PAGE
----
About Jordan Belfort289953

After graduating from American University, Jordan Belfort worked on Wall Street for ten years. He currently lives in Los Angeles with his two children.

Published September 25th 2007 by Bantam (first published September 2007)

Review: The Abrupt Physics of Dying by Paul E. Hardisty

The-Abrupt-Cover-Vis-copy-resized-275x422
About The Abrupt Physics of Dying

Claymore Straker is trying to forget a violent past. Working as an oil company engineer in the wilds of Yemen, he is hijacked at gunpoint by Islamic terrorists. Clay has a choice: help uncover the cause of a mysterious sickness afflicting the village of Al Urush, close to the company’s oil-processing facility, or watch Abdulkader, his driver and close friend, die. As the country descends into civil war and village children start dying, Clay finds himself caught up in a ruthless struggle between opposing armies, controllers of the country’s oil wealth, Yemen’s shadowy secret service, and rival terrorist factions. As Clay scrambles to keep his friend alive, he meets Rania, a troubled journalist. Together, they try to uncover the truth about Al Urush. But nothing in this ancient, unforgiving place is as it seems. Accused of a murder he did not commit, put on the CIA’s most-wanted list, Clay must come to terms with his past and confront the powerful forces that want him dead. A stunning debut eco-thriller, The Abrupt Physics of Dying is largely based on true events. Gritty, gripping and shocking, this book will not only open your eyes but keep them glued to the page until the final, stunning denouement is reached.

My Review

Incredibly enthralling read. It’s been a long time since an action packed narrative has commanded my full intention, talk about a white knuckle, nail biter ride. Action, adventure, greed, politics, even a subtle romance forms a rip-roaring plot. The narrative was so well crafted it felt more fiction than nonfiction. Hardisty paints such a plausible and vivid picture of avarice, murderous oil company Petro-Tex. The environmental damage caused by the greedy oil company is evoking, their disregard of human life is halting.

Stellar writing, the exotic and enigmatic setting of Yemen with full-blown description of environment, people and culture is absorbing. The exploration of the damage being done via scientific explanation proves Hardisty’s due diligence.

Clay Straker is fearless and determined. A hero beyond measure. A character in the thick of things and hardly breaks a sweat and remains cool, calm and collected. A man’s man with a dose of strength, sensitivity and sex appeal.

The ending was what I expected but a bit too abrupt leaving me gnawing at the bit until the next installment. A smoother ending would have been much more appreciated while complimenting the narrative fully.

Paul E. Hardisty dazzles, his strong writing and talent of a sharp narrative configuration impresses. A rising author worthy of notice, his future promising. I’m impatient for more from Hardisty and Straker.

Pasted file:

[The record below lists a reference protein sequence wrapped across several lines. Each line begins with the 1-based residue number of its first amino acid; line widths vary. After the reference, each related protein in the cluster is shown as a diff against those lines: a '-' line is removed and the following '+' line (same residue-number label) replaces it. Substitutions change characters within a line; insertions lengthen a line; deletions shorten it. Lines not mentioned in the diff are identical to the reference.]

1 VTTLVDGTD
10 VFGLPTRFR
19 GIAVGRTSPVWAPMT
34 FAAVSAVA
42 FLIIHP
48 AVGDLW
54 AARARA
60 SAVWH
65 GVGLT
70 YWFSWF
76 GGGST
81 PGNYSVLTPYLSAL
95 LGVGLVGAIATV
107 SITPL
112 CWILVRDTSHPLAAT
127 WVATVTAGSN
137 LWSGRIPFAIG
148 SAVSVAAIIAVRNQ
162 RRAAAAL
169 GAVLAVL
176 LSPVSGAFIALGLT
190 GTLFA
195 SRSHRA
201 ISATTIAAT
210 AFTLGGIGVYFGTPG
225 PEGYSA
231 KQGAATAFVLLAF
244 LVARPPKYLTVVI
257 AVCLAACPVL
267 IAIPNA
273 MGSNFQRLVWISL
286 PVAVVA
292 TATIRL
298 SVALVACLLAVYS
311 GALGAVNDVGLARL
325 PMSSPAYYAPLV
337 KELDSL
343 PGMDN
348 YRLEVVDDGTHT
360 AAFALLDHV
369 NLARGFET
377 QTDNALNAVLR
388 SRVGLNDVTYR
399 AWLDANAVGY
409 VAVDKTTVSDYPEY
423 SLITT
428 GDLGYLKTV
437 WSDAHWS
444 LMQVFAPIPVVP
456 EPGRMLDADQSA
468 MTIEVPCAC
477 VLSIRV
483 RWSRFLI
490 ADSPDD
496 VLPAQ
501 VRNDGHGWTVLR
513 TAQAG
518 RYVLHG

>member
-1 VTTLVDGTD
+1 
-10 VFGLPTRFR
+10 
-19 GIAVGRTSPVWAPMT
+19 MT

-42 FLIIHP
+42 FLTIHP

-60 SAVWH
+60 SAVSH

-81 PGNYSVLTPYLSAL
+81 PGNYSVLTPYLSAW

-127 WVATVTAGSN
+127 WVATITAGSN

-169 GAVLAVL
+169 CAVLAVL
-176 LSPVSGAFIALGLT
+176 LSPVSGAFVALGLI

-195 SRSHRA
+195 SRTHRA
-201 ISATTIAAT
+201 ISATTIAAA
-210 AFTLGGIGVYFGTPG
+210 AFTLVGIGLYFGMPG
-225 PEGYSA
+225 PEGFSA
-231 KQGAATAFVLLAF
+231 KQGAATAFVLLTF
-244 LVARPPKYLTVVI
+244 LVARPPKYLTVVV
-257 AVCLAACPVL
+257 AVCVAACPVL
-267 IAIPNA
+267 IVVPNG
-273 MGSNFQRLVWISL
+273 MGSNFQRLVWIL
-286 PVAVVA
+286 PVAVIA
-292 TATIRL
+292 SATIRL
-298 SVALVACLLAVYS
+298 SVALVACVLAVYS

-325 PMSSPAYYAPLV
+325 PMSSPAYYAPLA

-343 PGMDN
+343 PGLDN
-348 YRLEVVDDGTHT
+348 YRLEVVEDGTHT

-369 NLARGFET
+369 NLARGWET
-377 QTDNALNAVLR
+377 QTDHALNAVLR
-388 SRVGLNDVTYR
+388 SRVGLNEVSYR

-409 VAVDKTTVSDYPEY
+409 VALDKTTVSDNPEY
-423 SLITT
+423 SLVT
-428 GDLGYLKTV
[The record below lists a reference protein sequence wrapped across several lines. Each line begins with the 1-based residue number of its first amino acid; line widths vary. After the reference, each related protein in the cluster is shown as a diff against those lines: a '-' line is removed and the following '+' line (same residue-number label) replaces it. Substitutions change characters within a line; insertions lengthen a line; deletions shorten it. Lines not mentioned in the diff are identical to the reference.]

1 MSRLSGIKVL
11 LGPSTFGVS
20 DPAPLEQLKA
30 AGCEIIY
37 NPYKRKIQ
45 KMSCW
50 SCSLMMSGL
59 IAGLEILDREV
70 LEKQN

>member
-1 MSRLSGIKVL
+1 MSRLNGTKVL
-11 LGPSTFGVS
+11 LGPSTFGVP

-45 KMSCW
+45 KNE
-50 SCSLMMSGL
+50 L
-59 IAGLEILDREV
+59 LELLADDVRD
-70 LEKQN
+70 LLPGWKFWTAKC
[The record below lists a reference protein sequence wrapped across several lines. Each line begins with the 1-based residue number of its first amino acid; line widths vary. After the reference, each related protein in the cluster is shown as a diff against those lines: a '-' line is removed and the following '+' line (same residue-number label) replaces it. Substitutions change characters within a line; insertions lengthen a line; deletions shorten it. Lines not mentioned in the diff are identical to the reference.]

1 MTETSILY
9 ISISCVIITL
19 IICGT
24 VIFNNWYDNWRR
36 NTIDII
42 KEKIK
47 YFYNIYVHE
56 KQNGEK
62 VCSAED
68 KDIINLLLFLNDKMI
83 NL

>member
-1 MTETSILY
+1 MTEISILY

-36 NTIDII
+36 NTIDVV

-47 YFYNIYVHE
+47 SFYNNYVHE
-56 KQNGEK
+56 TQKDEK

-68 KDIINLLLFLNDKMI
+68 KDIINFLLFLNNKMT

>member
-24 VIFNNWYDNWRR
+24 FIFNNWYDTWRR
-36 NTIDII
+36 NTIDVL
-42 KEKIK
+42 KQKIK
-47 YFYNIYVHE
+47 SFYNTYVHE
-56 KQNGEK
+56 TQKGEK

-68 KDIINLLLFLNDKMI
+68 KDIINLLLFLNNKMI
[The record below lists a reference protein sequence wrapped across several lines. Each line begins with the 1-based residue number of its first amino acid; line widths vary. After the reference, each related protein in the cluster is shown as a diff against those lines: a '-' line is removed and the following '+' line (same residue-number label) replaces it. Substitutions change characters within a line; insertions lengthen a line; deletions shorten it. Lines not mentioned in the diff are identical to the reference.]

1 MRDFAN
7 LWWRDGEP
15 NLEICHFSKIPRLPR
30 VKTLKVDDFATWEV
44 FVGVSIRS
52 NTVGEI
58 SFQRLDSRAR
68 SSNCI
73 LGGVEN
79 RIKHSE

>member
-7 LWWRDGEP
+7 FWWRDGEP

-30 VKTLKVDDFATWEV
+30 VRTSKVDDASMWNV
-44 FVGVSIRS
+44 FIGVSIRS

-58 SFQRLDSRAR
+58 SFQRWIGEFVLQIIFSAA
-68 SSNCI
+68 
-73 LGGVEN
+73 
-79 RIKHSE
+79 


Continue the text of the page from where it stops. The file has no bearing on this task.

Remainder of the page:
About Paul E. HardistyPaul_Hardisty2-200x300

Canadian by birth, Paul Hardisty has spent 25 years working all over the world as an engineer, hydrologist and environmental scientist. He has roughnecked on oil rigs in Texas, explored for gold in the Arctic, mapped geology in Eastern Turkey (where he was befriended by PKK rebels), and rehabilitated water wells in the wilds of Africa. He was in Ethiopia in 1991 as the Mengistu regime fell, and was bumped from one of the last flights out of Addis Ababa by bureaucrats and their families fleeing the rebels. In 1993 he survived a bomb blast in a café in Sana’a, and was one of the last Westerners out of Yemen before the outbreak of the 1994 civil war. Paul is a university professor and Director of Australia’s national land, water, ecosystems and climate adaptation research programmes. He is a sailor, a private pilot, keen outdoorsman, conservation volunteer, and lives in Western Australia with his family.

Published March 8th 2015 by Orenda Books (first published December 15th 2014)

Review: The Removers by Andrew Meredith

18775276

About The Removers

A dark, poignant, and emotionally brave coming-of-age memoir: the story of a young man who, by handling the dead, makes peace with the living.

My Review

Interesting read, taking me by surprise, certainly wasn’t what I was expecting. This was a coming of age story, exploring the bruises left behind of a dysfunctional family. The funeral industry was part of the narrative but not a large portion, enough to provide a glimpse into body removal, cremation.

Meredith has a way with words, his writing is poetically mesmerizing. He’s very open and candid into the turmoil existing within his family as well as bearing his own emotions and stumbles as a result of his family mess during his formative years to adulthood.

As much as I enjoy Meredith’s writing, his veering from one topic to the next jamming the mismatched topics together randomly was frustrating. One moment you would be reading of the cremation oven and immediately read of his father’s indiscretion, this zig zag pattern continuing throughout the narrative. Distracting and disruptive.

Candid memoir from a very gifted writer. I look forward to reading more from this talented writer. His lyrical writing alone makes this worth perusing.

About Andrew Meredithandrew-meredith-431977058

Andrew Meredith has been awarded fellowships from Yaddo and from the Fine Arts Work Center in Provincetown. He received an MFA in Fiction from UNC-Greensboro. The Removers is his first book.

Published July 15th 2014 by Scribner